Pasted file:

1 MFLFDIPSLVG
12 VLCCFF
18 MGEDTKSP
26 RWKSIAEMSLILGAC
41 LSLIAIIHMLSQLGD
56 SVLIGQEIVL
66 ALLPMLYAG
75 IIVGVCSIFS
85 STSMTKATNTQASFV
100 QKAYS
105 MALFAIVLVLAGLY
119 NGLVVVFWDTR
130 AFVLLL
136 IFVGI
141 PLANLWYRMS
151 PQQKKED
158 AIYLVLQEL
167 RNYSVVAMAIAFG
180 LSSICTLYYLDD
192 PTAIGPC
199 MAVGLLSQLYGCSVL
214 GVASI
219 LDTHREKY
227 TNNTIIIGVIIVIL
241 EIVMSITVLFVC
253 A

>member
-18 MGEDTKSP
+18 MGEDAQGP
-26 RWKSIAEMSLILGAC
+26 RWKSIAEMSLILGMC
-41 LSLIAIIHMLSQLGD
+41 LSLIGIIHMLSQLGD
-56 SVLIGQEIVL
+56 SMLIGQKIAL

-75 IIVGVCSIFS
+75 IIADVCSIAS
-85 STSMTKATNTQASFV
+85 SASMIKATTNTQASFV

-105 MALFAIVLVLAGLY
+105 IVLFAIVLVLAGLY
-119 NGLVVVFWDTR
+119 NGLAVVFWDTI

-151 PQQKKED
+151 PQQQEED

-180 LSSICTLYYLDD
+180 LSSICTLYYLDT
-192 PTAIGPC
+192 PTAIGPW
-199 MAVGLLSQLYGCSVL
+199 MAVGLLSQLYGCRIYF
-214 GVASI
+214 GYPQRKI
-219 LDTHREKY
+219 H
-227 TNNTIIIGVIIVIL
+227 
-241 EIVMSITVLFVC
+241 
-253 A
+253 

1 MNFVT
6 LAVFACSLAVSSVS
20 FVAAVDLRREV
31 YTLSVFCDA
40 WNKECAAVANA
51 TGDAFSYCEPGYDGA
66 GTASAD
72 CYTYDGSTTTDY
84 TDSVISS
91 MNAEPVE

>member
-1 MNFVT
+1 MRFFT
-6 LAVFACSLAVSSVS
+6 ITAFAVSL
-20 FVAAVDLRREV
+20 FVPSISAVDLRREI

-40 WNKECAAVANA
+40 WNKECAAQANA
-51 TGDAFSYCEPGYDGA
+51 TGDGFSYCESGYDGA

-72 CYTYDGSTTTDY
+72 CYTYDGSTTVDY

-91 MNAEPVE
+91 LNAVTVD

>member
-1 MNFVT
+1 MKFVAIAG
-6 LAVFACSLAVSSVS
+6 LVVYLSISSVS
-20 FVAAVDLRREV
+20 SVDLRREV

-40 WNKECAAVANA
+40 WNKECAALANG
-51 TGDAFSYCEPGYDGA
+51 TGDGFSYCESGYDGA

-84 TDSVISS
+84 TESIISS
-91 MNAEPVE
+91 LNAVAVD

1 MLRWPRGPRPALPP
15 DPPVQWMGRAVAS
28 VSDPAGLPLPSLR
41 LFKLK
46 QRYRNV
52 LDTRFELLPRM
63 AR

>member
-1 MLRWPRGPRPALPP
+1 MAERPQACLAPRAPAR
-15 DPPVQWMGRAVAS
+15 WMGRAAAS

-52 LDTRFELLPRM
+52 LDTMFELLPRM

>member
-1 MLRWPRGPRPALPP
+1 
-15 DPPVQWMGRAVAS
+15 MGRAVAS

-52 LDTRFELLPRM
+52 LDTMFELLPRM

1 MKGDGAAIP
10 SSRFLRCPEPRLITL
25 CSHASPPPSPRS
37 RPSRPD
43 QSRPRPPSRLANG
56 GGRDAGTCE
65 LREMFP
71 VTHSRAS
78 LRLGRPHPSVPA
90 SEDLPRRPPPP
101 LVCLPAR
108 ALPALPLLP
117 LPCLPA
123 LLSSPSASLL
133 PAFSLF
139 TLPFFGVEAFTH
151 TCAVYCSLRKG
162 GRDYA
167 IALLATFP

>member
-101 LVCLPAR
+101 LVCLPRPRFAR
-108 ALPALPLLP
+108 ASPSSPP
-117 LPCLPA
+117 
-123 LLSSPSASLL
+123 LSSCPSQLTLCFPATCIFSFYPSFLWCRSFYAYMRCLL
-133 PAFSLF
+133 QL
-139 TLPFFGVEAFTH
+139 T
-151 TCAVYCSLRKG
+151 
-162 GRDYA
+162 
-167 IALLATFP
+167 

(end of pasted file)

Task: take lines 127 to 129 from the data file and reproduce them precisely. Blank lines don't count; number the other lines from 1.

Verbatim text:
43 QSRPRPPSRLANG
56 GGRDAGTCE
65 LREMFP